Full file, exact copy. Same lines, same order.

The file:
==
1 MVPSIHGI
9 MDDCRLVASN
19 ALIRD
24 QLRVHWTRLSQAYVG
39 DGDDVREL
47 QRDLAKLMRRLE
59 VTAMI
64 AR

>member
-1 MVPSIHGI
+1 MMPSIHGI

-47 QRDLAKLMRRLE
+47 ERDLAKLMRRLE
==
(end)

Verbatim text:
1 MVPSIHGI
9 MDDCRLVASN
19 ALIRD
24 QLRVHWTRLSQAYVG
39 DGDDVREL
47 QRDLAKLMRRLE
59 VTAMI
64 AR

>member
-1 MVPSIHGI
+1 MMPSIHGI

-47 QRDLAKLMRRLE
+47 ERDLAKLMRRLE